Eating as many as 12 eggs a week for a year does not bring about any adverse changes to the cardiovascular health of a person with diabetic conditions, a new study shows.
The key findings of a study published in the American Journal of Clinical Nutrition shows that cardiovascular risk factors such as cholesterol, blood sugar and blood pressure remained unchanged in the target group that consumed anywhere between two eggs to 12 eggs per week.
“Despite differing advice around safe levels of egg consumption for people with pre-diabetes and type 2 diabetes, our research indicates people do not need to hold back from eating eggs if this is part of a healthy diet,” lead researcher Nick Fuller was quoted as saying. He also said that a healthy diet as prescribed in this study recommended replacing saturated fats with monounsaturated and polyunsaturated fats.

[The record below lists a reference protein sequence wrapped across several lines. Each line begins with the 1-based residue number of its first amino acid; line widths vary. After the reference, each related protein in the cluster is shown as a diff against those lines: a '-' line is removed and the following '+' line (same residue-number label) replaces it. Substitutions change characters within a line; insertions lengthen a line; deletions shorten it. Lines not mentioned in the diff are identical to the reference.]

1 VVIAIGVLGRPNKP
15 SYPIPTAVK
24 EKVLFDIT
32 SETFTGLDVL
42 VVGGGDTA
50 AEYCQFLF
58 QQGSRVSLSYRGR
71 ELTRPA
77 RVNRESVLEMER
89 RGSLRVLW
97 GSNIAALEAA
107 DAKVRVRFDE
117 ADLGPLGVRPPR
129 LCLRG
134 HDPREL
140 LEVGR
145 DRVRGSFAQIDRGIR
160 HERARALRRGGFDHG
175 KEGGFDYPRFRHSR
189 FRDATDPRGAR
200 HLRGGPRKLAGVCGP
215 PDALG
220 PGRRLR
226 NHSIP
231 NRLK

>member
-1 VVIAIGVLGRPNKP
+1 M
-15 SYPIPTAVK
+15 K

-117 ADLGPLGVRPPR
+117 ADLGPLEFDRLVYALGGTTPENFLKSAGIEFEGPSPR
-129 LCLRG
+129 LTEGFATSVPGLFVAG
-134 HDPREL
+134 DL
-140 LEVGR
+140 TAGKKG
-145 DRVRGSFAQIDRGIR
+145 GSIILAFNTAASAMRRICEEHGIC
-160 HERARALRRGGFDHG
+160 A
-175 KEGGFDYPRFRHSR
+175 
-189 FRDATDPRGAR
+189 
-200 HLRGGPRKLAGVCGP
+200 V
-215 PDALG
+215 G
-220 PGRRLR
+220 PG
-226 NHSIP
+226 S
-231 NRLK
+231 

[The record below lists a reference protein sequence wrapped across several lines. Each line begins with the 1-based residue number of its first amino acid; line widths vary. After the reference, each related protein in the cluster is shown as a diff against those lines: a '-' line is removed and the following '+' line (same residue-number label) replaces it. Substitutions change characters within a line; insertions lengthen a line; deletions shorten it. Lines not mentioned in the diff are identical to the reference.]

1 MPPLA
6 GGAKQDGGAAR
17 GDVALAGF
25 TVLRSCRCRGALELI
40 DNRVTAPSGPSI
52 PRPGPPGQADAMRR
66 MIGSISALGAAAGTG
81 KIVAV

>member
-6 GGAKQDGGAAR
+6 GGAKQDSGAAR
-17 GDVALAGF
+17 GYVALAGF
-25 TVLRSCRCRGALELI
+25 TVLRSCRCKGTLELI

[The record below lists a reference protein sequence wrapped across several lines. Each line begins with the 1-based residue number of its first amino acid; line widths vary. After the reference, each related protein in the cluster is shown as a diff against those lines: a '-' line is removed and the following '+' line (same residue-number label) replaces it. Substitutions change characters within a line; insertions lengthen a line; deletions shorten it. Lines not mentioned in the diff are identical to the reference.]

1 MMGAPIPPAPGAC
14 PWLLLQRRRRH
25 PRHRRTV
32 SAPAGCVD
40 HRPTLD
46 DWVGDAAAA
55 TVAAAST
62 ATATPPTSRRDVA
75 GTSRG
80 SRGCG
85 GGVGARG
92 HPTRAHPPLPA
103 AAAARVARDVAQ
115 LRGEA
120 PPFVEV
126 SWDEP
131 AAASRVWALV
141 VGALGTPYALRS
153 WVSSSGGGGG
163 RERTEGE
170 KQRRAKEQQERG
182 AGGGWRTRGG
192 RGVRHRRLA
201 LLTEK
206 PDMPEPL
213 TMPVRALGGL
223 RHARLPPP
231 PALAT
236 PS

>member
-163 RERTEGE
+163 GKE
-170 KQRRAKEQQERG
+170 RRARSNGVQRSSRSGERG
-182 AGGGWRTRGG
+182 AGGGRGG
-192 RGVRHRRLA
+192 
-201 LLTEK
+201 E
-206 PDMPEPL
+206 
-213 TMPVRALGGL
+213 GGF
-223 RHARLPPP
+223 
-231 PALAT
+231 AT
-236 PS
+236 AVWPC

“While eggs themselves are high in dietary cholesterol – and people with type 2 diabetes tend to have higher levels of the ‘bad’ low density lipoprotein (LDL) cholesterol – this study supports existing research that shows consumption of eggs has little effect on the levels of cholesterol in the blood of the people eating them,” Fuller explained.
The study is important due to the potential health benefits of eggs for those with pre-diabetes and type 2 diabetes. “Eggs are a source of protein and micronutrients that could support a range of health and dietary factors including helping to regulate the intake of fat and carbohydrate, eye and heart health, healthy blood vessels and healthy pregnancies.”
The study was conducted by researchers at the Sydney University’s Boden Institute of Obesity, Nutrition, Exercise and Eating Disorders.